The United States and Brazil Aaron Shaw
businesses, states and citizens in the developing world.
In non-OECD countries, the consumption of informational goods comes at a high cost. Not only is the price
paid for licenses and royalties worth more per capita in
real terms, but the resulting profits flow to the multinational firms that dominate these sectors, the majority of which are based in developed countries.
Since 2000, worldwide revenue from licenses
and royalties has doubled to almost $140 billion
last year. However, the distribution of that revenue
is skewed. Wealthy OECD countries accounted for
approximately $97 of every $100 earned. Just over
$50 of every $100 went to the United States alone. By
contrast, Latin American and Caribbean countries
combined accounted for $0.005 (one half of one cent)
out of every $100, according to the 2008 World Bank
Development Indicators database. Such a vast income gap
in some of the world’s most
dynamic industries has only
fed the frustration of developing-country governments and
to exclusive, or “maximalist”
forms of intellectual property
have also emerged from within developed countries. During the past 20 years, the spread
of personal computers and the Internet has radically reduced the cost of reproducing and distributing
informational goods and is giving rise to a thriving
economy based on access and sharing. This transformation has undermined the logic of exclusion at the
foundation of much intellectual property regulation.
The situation poses a threat to companies in a
number of industries—such as entertainment and
pharmaceuticals—which continue to rely on maximalist IP to guarantee stable revenues. Aggressive
tactics by these industries’ lobby groups and lawyers
have succeeded in preserving a strong voice in the
U.S. Congress and among the appointed officials in
charge of trade, commerce and IP law enforcement.
These victories may prove Pyrrhic: they have come at
a steep cost in terms of public relations, and criminalize behavior that has already become commonplace.
Open Innovation and Access-Oriented Business Models
Within the private sector, support has
grown for a more flexible approach
that can accommodate enhanced
opportunities for information sharing and reproduction. Nevertheless,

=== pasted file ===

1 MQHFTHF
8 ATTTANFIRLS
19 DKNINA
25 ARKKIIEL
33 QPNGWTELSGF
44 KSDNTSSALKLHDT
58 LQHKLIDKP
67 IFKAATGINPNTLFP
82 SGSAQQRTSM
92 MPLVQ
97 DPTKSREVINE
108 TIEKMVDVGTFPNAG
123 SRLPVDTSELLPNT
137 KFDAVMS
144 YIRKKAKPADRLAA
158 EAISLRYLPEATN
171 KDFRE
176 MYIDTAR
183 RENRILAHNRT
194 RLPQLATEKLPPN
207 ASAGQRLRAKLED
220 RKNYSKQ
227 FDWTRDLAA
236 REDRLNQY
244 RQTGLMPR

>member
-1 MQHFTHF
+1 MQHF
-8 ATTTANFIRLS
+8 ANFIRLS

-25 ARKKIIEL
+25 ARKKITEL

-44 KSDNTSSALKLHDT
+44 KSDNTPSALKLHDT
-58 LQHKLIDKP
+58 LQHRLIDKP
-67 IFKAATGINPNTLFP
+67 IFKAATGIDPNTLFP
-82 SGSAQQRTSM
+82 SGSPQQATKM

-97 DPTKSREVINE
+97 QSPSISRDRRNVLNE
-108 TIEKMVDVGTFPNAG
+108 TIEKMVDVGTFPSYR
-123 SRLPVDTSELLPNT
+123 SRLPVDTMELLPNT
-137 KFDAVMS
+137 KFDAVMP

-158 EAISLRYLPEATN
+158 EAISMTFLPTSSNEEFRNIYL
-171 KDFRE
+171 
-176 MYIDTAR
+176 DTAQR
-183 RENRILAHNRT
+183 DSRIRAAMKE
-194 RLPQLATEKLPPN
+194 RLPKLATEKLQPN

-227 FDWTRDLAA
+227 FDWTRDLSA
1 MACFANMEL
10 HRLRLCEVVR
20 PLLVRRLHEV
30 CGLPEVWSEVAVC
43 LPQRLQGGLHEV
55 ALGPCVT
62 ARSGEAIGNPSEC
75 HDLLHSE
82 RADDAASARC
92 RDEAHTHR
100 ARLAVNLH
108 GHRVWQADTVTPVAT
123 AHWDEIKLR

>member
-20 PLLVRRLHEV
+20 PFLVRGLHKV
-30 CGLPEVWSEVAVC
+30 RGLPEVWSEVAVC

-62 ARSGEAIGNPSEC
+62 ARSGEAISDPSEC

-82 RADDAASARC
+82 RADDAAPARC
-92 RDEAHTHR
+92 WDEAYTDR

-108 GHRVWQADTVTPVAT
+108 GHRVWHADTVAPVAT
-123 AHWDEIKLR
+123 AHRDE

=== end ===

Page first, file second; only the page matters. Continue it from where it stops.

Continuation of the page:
the entrenched interests behind the strict-enforce-ment agenda show no signs of backing down.
The increasing acceptance of research and
successful experiences with techniques of “open
innovation”—essentially information-sharing and collaborative approaches to solving complex problems—
has facilitated once unthinkable alliances in support
of less restrictive forms of IP. A growing number of
companies in research and
sectors now participate in pat-ent-sharing pools or outsource
their product development
through open online competitions such as those managed
by InnoCentive (http://www.
More than any other sector, information technology
firms have led this charge
toward openness and shar-
ing—in particular, IBM, Sun Microsystems, Intel,
Nokia, and Google. Having already invested massively in sites and services that depend on freely
reusable information goods, these firms find it in
their best interests to resist the sort of rigid enforcement agenda proffered by the industry groups in the
music and film industry. The tech companies have
also been joined by Procter & Gamble, which recently embraced research competitions and IP-sharing as
a means of distributing the risks and costs of basic
research and new product development.
In addition, the number of start-ups that incorporate sharing, remix and flexible IP into their business
models continues to grow. For example, the California-based Magnatune offers subscription-based access to
unrestricted, freely reusable and, in some cases, redis-tributable music. The Magnatune business model not
countries, IP functions
more like a regressive tax
on progress—a barrier
blocking equitable entry
into the network society.